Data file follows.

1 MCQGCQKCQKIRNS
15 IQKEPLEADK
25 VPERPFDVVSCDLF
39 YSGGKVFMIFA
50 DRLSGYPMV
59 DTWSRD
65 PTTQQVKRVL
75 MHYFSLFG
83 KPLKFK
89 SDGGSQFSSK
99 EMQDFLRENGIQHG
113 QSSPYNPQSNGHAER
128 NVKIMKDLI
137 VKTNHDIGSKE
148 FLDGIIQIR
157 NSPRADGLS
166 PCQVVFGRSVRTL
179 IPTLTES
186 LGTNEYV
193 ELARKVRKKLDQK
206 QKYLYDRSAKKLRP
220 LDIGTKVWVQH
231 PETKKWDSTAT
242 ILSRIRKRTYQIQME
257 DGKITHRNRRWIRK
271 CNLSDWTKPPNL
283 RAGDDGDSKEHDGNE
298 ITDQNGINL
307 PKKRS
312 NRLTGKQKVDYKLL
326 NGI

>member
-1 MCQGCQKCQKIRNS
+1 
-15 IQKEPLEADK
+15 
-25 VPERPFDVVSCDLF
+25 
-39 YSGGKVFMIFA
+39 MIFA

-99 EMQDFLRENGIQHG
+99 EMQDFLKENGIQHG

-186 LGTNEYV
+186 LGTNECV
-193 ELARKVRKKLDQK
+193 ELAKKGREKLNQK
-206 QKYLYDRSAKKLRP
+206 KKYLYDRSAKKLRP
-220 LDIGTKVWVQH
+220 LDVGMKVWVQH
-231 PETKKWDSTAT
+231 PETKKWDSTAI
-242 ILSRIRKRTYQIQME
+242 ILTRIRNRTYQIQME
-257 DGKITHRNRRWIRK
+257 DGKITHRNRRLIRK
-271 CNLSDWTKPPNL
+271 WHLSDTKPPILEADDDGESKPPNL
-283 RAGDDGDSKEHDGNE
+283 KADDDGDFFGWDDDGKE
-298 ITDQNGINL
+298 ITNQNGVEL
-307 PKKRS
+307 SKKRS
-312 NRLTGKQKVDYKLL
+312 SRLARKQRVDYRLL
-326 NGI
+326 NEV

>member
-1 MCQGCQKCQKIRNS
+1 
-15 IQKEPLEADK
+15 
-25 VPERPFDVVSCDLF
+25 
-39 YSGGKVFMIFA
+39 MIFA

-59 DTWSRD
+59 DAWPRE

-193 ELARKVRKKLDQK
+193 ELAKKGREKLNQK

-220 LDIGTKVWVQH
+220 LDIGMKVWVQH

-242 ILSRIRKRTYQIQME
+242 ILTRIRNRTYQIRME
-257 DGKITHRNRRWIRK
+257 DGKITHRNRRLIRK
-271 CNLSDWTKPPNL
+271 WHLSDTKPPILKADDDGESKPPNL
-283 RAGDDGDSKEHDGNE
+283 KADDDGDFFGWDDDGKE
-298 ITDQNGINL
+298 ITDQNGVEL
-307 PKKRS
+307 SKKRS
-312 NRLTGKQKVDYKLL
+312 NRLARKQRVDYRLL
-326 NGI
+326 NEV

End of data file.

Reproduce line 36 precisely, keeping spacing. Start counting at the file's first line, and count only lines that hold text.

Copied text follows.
+15 